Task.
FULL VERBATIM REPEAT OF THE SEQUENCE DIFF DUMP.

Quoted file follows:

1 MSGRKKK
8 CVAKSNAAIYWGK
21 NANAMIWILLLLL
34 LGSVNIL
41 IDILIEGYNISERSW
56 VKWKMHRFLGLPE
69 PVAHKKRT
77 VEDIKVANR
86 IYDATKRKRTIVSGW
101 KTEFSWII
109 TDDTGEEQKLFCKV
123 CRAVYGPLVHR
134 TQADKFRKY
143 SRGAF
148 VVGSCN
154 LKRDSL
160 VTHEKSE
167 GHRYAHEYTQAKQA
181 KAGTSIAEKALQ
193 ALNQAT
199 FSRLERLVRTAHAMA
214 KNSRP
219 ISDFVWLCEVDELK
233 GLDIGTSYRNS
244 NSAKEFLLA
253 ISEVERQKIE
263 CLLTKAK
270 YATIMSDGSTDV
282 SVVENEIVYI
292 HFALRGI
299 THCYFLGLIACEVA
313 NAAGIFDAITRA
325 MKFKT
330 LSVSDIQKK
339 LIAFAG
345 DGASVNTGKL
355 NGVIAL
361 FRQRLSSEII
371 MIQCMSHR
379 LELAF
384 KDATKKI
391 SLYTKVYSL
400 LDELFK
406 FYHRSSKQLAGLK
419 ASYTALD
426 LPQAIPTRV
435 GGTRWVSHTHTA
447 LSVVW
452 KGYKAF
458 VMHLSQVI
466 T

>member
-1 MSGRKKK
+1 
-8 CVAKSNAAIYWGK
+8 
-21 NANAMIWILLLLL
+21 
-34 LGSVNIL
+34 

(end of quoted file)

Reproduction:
1 MSGRKKK
8 CVAKSNAAIYWGK
21 NANAMIWILLLLL
34 LGSVNIL
41 IDILIEGYNISERSW
56 VKWKMHRFLGLPE
69 PVAHKKRT
77 VEDIKVANR
86 IYDATKRKRTIVSGW
101 KTEFSWII
109 TDDTGEEQKLFCKV
123 CRAVYGPLVHR
134 TQADKFRKY
143 SRGAF
148 VVGSCN
154 LKRDSL
160 VTHEKSE
167 GHRYAHEYTQAKQA
181 KAGTSIAEKALQ
193 ALNQAT
199 FSRLERLVRTAHAMA
214 KNSRP
219 ISDFVWLCEVDELK
233 GLDIGTSYRNS
244 NSAKEFLLA
253 ISEVERQKIE
263 CLLTKAK
270 YATIMSDGSTDV
282 SVVENEIVYI
292 HFALRGI
299 THCYFLGLIACEVA
313 NAAGIFDAITRA
325 MKFKT
330 LSVSDIQKK
339 LIAFAG
345 DGASVNTGKL
355 NGVIAL
361 FRQRLSSEII
371 MIQCMSHR
379 LELAF
384 KDATKKI
391 SLYTKVYSL
400 LDELFK
406 FYHRSSKQLAGLK
419 ASYTALD
426 LPQAIPTRV
435 GGTRWVSHTHTA
447 LSVVW
452 KGYKAF
458 VMHLSQVI
466 T

>member
-1 MSGRKKK
+1 
-8 CVAKSNAAIYWGK
+8 
-21 NANAMIWILLLLL
+21 
-34 LGSVNIL
+34 